Wednesday, April 16, 2014

The American Flag and Churches (Re-post)

Author's note:  People tend to forget.  That's why I have to repeat myself again and again on some things.  Just because I’ve said something once or twice doesn’t mean that people “get it.”  I’ve got to say it over-and-over so that it doesn’t fade from memory, and to prevent the church from being hijacked to other agendas.  Below is a re-post from March of last year.

Maybe you've noticed. Maybe you haven't. PCC does not have an American flag on the platform. We don't have one in the building. We don't even have a Christian flag.  We don't host patriotic rallies either.

I've only been asked why 2 or 3 times in our sixteen years, each time by a visitor from another church where flags were on display.  No one from PCC has ever asked me.  I suppose it's just not that big of a deal.  However there are reasons behind the decision.

Before I give the reasons why – let me say this clearly: I am a proud American. I am patriotic. I'm a law abiding citizen. My family has a long history of military service. I have served my country in the U.S. Army, and was deployed overseas twice. If called to serve in war, I would do my duty. I am one of those who stands to my feet when the National Anthem is played, and I still believe in the Pledge of Allegiance. For all our faults, I would not want to live in any other county.

Okay. Point made.

1. The first reason we do not have an American flag on the platform or host patriotic rallies is that our church services have a single focus – we have gathered to worship God, not admire our country. As good as patriotism is, it does not have equal standing with worship. Frankly, many people confuse the two, or mesh them together as one.

American flags were first displayed in church by Catholics.   Here's why:  About 150 years ago Catholics were accused of being more loyal to the Pope than to our country, so they began displaying American flags to prove they could be loyal to both. Then protestant churches who sponsored Boy Scout troops increased the popularity of displaying the flag from platforms. Now, some churches simply go over the top with patriotic themes in their services.

2. Jesus does not salute the American flag or pledge an allegiance to it.  We are not His favorite country, and believe it or not, some of our national policies are abhorrent to Him. Blending worship with patriotism is to be “unequally yoked” with the world.

3. Our church has members from other countries who are not American citizens. Why on earth would we subject them to patriotic songs or themes? They would automatically be excluded from worship. How would you like to be in Iran, fellowship with your brothers and sisters in the Lord, when they begin singing about the glories of their country or parading their national flag in the service? Would you be comfortable with that?  Would it create unity or division in the Body?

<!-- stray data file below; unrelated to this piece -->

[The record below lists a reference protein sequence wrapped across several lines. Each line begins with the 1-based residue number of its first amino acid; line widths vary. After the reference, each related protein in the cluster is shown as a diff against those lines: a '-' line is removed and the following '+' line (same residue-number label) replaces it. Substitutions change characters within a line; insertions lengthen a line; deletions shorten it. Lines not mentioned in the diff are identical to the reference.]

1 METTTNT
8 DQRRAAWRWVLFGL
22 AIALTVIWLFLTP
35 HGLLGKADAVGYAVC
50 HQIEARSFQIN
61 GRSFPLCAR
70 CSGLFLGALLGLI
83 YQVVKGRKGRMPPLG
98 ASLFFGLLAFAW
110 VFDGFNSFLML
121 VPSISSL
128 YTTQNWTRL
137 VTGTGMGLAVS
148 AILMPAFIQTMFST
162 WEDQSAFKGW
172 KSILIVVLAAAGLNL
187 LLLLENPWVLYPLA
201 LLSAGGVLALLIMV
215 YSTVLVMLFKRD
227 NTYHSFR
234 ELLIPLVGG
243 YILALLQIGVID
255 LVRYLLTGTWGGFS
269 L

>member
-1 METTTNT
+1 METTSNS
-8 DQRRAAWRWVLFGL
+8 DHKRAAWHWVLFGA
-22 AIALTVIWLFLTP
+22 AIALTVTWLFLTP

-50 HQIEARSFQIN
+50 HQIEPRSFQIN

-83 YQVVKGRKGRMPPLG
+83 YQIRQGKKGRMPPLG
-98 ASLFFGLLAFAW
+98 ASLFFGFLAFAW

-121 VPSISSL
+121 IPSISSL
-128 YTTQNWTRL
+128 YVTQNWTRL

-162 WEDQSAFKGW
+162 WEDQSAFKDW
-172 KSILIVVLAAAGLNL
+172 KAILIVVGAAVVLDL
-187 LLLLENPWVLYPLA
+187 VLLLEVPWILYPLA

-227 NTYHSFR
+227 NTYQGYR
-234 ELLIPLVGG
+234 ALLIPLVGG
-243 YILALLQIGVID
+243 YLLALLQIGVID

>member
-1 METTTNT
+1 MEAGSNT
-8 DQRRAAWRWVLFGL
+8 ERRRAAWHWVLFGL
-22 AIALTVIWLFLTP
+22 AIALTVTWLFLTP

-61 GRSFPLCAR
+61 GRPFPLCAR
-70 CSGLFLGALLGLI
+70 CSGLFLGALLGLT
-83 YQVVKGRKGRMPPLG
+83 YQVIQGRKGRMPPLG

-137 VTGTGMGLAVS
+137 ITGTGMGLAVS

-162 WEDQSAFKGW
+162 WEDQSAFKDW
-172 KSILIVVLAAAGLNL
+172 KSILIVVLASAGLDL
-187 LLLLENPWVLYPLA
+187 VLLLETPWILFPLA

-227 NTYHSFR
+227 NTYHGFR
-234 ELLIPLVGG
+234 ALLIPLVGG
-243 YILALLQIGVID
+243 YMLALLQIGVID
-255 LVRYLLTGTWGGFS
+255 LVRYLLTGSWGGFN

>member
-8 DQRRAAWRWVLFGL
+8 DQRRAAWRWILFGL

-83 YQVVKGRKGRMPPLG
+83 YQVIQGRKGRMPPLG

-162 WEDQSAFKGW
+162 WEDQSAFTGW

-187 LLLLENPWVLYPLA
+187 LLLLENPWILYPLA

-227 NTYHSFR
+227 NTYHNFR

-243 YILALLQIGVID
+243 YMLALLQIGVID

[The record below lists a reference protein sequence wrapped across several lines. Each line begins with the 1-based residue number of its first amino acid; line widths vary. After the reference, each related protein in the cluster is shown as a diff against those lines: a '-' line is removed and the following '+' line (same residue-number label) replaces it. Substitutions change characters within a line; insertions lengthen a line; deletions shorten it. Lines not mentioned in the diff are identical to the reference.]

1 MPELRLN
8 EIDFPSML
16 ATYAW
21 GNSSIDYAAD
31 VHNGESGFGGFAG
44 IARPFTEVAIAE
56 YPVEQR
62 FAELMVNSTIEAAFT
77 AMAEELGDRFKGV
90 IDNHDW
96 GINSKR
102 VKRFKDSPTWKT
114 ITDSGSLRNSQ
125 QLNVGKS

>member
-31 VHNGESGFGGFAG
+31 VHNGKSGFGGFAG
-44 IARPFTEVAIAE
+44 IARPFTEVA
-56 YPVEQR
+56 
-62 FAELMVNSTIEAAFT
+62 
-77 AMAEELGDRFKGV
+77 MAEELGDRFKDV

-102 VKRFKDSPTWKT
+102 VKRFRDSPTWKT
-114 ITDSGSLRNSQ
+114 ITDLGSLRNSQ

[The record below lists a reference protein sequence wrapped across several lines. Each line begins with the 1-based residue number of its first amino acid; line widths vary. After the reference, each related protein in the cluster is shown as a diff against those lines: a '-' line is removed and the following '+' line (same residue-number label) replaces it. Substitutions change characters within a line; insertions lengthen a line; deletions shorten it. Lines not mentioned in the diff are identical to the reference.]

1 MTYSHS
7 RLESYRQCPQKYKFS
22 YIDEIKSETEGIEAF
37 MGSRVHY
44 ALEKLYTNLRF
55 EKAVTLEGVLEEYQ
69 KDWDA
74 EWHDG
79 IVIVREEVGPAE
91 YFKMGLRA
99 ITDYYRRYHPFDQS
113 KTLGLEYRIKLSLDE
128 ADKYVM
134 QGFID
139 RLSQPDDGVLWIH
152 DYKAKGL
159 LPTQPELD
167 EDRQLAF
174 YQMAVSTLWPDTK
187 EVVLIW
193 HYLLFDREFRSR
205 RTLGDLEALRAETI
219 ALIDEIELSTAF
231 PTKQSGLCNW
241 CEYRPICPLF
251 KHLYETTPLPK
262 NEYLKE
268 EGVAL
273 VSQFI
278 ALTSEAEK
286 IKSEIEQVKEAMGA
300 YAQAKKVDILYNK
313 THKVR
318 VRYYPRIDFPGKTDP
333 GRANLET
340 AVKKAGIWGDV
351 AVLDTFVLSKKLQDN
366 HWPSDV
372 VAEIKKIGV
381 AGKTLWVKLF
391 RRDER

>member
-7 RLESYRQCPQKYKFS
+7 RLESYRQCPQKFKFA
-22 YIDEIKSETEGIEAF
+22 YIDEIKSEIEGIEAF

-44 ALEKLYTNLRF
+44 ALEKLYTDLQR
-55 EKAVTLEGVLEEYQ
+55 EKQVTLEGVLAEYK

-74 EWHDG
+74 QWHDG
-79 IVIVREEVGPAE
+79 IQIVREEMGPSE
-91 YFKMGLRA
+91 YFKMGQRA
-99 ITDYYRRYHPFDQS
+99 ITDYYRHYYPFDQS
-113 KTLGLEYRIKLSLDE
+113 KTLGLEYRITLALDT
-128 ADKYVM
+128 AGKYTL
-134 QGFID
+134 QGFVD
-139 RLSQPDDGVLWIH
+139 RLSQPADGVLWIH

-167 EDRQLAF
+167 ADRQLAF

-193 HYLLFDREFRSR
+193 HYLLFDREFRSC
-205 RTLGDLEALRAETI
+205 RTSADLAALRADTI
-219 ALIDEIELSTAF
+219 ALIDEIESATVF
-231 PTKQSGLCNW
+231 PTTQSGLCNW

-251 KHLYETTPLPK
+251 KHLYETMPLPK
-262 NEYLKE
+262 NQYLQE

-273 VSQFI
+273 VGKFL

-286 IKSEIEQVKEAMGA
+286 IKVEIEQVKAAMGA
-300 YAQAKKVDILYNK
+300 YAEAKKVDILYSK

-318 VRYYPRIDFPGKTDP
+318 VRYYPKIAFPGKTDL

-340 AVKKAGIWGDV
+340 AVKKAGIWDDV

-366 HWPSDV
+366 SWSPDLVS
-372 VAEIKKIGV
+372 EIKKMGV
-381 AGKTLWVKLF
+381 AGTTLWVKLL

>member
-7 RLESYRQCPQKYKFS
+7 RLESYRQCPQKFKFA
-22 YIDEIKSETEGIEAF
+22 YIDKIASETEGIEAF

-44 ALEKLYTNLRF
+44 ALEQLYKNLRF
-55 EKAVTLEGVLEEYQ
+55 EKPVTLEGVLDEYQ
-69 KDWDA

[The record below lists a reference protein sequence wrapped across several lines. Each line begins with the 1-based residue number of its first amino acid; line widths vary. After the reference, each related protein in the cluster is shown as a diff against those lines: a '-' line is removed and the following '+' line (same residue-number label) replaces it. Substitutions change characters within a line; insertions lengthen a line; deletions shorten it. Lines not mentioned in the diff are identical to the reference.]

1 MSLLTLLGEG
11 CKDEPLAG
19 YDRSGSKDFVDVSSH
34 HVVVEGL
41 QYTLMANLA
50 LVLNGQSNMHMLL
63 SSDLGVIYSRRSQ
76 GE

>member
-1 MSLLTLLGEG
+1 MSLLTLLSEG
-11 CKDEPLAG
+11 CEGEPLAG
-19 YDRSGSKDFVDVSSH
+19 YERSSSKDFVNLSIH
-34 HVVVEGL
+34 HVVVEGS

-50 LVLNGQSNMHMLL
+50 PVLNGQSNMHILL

4.  The final reason we do not have an American flag on the platform is because of the law.... and it's conflict with Holy Scripture.

According to Section 175k of the U.S. Flag Code, “When displayed from a staff in a church or public auditorium, the flag of the United States of America SHOULD HOLD THE POSITION OF SUPERIOR PROMINENCE, in advance of the audience and in the position honor at the clergyman's or speaker's right as he faces the audience.”

This presents two problems in a church meeting:
  • First, if a stage has an American flag and a Christian flag – the Christian flag, BY LAW, must be in a subservient position. I am not an American first and a Christian second. I am a follower of Jesus Christ, first and foremost.
By the way, the only time a Christian flag can be displayed "above" an American flag is on a Navy ship during a chapel service. Other than that time - the Christian flag MUST fly below the American flag.
  • Second, even if the American flag is the only one on the platform, it is required by law to hold a position of greatest honor.  That presents both a theological problem and an issue of conscience.  The Bible tells us that God has exalted His Name and His Word above all things (Psalms 138:2), and that Christ should have preeminence in all things (Colossians 1:18). I don't think we should exalt ANYTHING except Jesus Christ and the Word in a worship service.  It's one thing to exalt the flag at a sporting event, public ceremony, military or civic events, but not at a worship service that is specifically dedicated to worship God, to teach His law, and introduce people to Him.

No comments: